Transfer Act of 1905

Transfer Act of 1905
Long title An Act providing for the transfer of forest reserves from the Department of the Interior to the Department of Agriculture.
Nicknames Forest Transfer Act of 1905
Enacted by the 58th United States Congress
Effective February 1, 1905
Public law 58-34
Statutes at Large 33 Stat. 628
Titles amended 16 U.S.C.: Conservation
U.S.C. sections amended
Legislative history
  • Introduced in the House as H.R. 8460
  • Signed into law by President Theodore Roosevelt on February 1, 1905

The Transfer Act of 1905 (33 Stat. 628) transferred the forest reserves of the United States from the Department of the Interior, General Land Office to the Department of Agriculture, Bureau of Forestry.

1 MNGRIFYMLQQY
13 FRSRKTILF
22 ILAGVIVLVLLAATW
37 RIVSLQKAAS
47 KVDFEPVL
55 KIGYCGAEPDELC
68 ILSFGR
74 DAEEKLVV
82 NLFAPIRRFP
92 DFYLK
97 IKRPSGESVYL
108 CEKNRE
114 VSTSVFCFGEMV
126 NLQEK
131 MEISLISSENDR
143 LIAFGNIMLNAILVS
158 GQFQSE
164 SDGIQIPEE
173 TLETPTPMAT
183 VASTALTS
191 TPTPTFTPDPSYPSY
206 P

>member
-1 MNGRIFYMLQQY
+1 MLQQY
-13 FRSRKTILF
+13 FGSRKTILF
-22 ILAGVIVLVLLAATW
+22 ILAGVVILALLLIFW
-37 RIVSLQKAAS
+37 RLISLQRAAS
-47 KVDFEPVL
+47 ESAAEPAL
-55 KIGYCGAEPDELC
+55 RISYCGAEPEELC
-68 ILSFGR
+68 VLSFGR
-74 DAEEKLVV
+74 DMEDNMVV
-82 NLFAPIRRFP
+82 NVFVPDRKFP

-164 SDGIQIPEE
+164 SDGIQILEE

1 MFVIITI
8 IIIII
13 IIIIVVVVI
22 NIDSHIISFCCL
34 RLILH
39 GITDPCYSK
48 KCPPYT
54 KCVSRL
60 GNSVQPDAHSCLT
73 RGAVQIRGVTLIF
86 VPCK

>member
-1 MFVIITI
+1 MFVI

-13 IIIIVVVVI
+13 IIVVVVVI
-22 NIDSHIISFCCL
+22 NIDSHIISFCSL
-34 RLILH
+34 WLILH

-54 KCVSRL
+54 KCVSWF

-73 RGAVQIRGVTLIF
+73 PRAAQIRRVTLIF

General information

On February 1st 1905, under the Leadership of Gifford Pinchot, the National Forest Reserves were transferred from the Department of Interior to the Department of Agriculture. Gifford Pinchot was the head of the Division of Forestry which was part of the Department of Agriculture. This transfer included over 63 million acres (250,000 km²) of forest reserves and over 500 employees. This legislation was the first forestry law to be passed. This act was significant because it caused the National Forest Reserves to shift roles from a recreational role to a more economic role using on science-based management. In March 1905, the Division of Forestry was renamed the United States Forest Service.


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